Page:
Feel free to respond with the predictable outrage and sneering arrogance of the left. I would be disappointed if you do better.

          • cartimandua

            Well there is your ignorance Terry. The human brain doesn’t fully mature until the early 20s. The executive functions (judgement) are not online at 15. That is why the young are such high risk takers.
            It might be “possible” to require basic literacy for anyone voting. That I can see the point of and no “postals” either.
            Who knows who votes then.

          • Terry Field

            Oh dear, here we go. Nit-picking. The ‘exective’ functions are part of the mix, smarypants. You fail to reply except by unconscious repetition of socially acceptable garbage.
            THINK, IDIOT – go on, give it a try, you know you wanted to all your life so try it out! Scare yourself by tossing a real thought around the empty box between the ears.
            Insults are easy – I can out-do you anytime – why not stop hiding behind them.
            No IQ stated I see!
            I guess yours at about 115 or so.

          • cartimandua

            Mine is upwards of 140 verbally upwards of 150. My Dads was off the planet above 160 and my kids are around 140 (all tested for schooling reasons).
            It is pointless having you “top it”. Neither of us could prove it. (and I am not going to discuss my professional qualifications either).

            Executive functions are how people make judgements.

            Here, let me enlighten your ignorance

            http://www.urmc.rochester.edu/encyclopedia/content.aspx?ContentTypeID=1&ContentID=3051

            “It doesn’t matter how smart your teen is or how well he or she scored on the SAT or ACT. Good judgment isn’t something he or she can excel in, at least not yet.

            The rational part of a teen’s brain isn’t fully developed and won’t be until he or she is 25 years old or so.

            In fact, recent research has found that adult and teen brains work differently. Adults think with the prefrontal cortex, the brain’s rational part, but teens process information with the amygdala, the emotional part. And it’s the prefrontal cortex that responds to situations with good judgment and an awareness of long-term consequences.

            The connections between the emotional part of the brain and the decision-making center are in development in teen brains. That’s why when they’ve been under the influence of overwhelming emotional input, teens can’t explain later what they were thinking. They weren’t thinking as much as they were feeling.”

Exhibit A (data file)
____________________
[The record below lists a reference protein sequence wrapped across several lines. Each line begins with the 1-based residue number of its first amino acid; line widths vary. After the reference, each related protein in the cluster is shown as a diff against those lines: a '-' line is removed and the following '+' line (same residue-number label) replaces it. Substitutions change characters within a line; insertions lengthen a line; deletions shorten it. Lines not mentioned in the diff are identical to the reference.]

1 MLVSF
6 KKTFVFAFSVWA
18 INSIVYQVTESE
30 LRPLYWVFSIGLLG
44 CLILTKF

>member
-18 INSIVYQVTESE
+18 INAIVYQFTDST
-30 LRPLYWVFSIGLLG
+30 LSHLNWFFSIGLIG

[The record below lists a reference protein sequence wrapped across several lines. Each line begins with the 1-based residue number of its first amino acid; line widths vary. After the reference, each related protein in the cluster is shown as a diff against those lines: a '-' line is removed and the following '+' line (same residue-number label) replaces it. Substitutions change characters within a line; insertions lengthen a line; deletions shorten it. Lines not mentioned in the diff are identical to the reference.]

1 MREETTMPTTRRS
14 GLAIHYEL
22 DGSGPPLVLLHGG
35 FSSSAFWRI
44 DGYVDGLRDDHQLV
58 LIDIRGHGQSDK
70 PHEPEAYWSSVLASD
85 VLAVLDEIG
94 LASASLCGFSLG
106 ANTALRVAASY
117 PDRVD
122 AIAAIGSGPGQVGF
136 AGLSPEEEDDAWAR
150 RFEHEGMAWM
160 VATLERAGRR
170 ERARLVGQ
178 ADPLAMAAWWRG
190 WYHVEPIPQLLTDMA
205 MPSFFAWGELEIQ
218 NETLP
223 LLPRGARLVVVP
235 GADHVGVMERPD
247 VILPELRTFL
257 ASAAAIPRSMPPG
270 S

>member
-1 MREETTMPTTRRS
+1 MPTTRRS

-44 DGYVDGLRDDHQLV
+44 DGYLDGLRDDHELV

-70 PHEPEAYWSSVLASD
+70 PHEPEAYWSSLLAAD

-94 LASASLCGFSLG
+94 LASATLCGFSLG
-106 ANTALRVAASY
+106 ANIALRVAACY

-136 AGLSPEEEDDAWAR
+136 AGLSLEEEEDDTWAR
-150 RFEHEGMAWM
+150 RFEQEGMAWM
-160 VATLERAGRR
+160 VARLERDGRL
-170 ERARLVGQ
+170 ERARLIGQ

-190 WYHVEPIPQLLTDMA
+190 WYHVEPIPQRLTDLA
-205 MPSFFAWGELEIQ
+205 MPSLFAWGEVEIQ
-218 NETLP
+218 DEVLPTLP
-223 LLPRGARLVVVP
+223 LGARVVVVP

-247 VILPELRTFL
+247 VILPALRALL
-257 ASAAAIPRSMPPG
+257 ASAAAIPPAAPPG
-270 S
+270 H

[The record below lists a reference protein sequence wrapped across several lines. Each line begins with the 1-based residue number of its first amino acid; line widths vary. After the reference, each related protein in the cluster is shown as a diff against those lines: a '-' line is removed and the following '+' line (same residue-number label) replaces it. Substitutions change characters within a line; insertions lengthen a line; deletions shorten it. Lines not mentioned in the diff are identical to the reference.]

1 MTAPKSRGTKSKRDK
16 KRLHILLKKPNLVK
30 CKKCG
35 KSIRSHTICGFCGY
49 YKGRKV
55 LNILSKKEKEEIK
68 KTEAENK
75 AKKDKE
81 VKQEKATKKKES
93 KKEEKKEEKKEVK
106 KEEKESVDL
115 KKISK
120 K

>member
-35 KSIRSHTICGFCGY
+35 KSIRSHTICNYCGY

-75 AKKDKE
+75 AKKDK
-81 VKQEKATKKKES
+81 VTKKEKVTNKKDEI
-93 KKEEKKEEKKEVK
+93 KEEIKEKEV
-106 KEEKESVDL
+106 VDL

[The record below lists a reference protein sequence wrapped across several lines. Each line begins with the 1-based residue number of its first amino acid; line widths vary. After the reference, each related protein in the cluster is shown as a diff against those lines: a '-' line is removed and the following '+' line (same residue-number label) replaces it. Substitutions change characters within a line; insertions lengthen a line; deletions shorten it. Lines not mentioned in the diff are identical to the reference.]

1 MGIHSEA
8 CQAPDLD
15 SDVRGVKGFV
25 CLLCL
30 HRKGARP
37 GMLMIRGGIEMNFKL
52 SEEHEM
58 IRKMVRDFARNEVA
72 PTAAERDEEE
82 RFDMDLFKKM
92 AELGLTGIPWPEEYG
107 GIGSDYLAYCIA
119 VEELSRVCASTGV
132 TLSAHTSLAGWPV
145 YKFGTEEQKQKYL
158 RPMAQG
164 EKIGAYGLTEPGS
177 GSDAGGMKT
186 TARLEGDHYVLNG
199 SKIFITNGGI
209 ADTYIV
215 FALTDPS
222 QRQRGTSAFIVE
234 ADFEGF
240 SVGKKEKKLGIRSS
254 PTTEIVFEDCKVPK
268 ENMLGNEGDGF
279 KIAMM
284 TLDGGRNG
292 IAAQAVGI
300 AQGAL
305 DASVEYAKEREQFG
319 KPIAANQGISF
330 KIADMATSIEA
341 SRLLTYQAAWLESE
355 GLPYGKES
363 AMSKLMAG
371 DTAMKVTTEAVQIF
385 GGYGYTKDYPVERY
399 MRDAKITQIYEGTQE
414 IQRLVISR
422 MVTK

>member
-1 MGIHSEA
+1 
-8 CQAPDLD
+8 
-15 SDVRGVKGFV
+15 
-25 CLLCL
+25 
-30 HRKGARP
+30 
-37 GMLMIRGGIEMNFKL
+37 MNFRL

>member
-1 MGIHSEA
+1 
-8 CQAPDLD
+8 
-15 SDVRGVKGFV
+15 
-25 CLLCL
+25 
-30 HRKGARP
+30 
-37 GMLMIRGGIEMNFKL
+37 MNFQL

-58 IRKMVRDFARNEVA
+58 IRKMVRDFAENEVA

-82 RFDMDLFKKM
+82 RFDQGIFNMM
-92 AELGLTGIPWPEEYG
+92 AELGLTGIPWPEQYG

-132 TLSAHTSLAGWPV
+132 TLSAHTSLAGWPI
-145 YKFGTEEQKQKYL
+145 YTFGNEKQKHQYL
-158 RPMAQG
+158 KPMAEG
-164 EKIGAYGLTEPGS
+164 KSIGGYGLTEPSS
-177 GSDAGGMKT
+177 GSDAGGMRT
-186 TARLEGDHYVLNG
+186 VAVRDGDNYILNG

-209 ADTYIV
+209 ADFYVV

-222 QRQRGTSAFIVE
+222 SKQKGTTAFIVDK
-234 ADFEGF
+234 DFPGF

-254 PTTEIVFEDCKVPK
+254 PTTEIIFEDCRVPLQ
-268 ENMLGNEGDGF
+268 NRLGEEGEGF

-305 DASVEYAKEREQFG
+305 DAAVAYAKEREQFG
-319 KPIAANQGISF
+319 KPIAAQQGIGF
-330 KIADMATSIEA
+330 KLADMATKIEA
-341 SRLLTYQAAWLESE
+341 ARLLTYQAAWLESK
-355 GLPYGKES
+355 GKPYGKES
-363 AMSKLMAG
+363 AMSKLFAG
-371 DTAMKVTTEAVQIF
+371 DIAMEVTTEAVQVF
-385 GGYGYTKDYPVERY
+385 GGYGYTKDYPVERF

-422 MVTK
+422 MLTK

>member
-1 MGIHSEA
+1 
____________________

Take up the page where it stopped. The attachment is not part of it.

So no young people are just not capable of mature judgment which is why they get sucked into joining in wars.
            Perhaps we should keep the vote for literate over 25s.

          • Terry Field

            I do regret, for your happiness, that mine is a touch higher than yours as declared.
            Who cares; it is Sunday, and the fruitcakes are well and truly on display.
            I would go for anything that selected desirable attributes as a qualification to vote. The present nonsense is – literally – killing the planet, and all life living upon it. It could not be worse.

          • cartimandua

            I am not at all sure that one could say that “voting” is ruining the planet.
            Male entitlement is “dear” it leads to overpopulation, war pestilence, and famine.
            And no I am not buying that you have a higher IQ merely on your say so.
            At a certain level in any case male high IQ strays into something on the autistic spectrum. ( Prof Baron Cohen) that impairs its usefulness.
            That is why IQ is only linked with high income “up to a point”.

          • Terry Field

            I meant in the Aristotelian sense that the mass prole vote brings degenerate politicos who provide the hordes who do no real work with wonderful bribes in exchange for votes – and the bribes for 9,000,000,000 are wrecking the planet.

          • cartimandua

            Its Danegeld. Otherwise the richer people would be on those tumbrils heading for the chop. Its probably “worth it”. Places with less effective welfare systems are very violent and richer people live behind giant barbed wire fences.

          • Gregory Mason

            ‘People who boast about their IQ are losers’